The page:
Illinois’ struggles continue in loss at Purdue

At the conclusion of Saturday’s matchup at Ross-Ade Stadium, the Boilermakers and the Fighting Illini left the field in different directions, both literally and figuratively.

For the fifth straight game, Illinois (1-6, 0-5 Big Ten) lost by double digits to a Big Ten opponent, falling at Purdue, 24-14. The Boilermakers (3-5, 2-2), on the other hand, won back-to-back games for the first time this season, riding a balanced offensive attack to follow up last week’s upset win against then-No. 7 Ohio State.

“Obviously things haven’t worked out, but it’s not because we’re not trying or sticking people in there, or trying to do the things that you need to do,” Illinois head coach Ron Zook said.

The Illini faced a 21-7 halftime deficit despite taking a lead in the first half for the second straight week. On Illinois’ second drive of the game, sophomore running back Mikel LeShoure took an option pitch from senior quarterback Juice Williams and ran past the Purdue defense for a 65-yard game. LeShoure was taken down at Purdue’s 4-yard line, and senior running back Daniel Dufrene punched it into the end zone on the next play for an early 7-0 lead.

“It felt good to get that run. The receivers held their blocks downfield, and I was just able to break free,” said LeShoure, who finished with 122 yards on 15 carries. “I just wish I could have been able to take it in.”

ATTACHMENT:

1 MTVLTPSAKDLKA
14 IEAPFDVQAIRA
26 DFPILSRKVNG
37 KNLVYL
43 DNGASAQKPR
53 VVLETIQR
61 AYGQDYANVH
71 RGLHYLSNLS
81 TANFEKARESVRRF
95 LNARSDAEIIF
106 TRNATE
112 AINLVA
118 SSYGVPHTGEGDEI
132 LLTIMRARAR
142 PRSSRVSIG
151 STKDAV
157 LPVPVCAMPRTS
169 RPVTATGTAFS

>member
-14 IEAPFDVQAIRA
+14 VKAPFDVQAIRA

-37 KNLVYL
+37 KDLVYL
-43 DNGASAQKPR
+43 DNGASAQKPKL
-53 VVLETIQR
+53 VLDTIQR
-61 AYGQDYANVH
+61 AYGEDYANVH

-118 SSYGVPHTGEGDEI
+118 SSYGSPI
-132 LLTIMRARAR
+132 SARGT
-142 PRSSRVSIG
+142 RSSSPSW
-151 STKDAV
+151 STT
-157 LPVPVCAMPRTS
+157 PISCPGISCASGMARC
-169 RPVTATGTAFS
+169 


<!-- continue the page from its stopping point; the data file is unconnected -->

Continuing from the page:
But it was the Purdue running game that stole the show Saturday, racking up 220 yards on the ground, 171 coming in the first half. Purdue running back Ralph Bolden had 78 yards on 21 carries, while backup Jaycen Taylor contributed 71 yards on six carries. Both backs had touchdowns in the first half.

“We matched up with them, and we were in the right defense for what they were doing, we just didn’t make the plays,” co-defensive coordinator Dan Disch said.

Disch said the Illini’s struggles against the rush in the first half were due to the defense’s inability to correctly read the Purdue offense.

“When they are in a two-back offense, they’re going to run the ball, and when they’re in a one-back, they’ll pass,” Disch said. “It’s not rocket science, you just have to bow up and make the plays.”

Purdue quarterback Joey Elliott complemented the running game with 166 yards through the air on 15 of 24 passing. The fifth-year senior also had 62 yards rushing and a touchdown.

For an Illini defense that entered the game last in the Big Ten in both passing and rushing defense, Disch said the unit’s inexperience has been a factor.

“It’s probably a little more than I would like to admit,” Disch said. “You just have to be where you belong every play. A lot of the times we’re out of position. Some of that is youth, and some of that is on us coaches.”

After declining to name a starter at quarterback during the week, Zook went with Williams under center, making the senior Illinois’ career leader in starts for a quarterback with 40.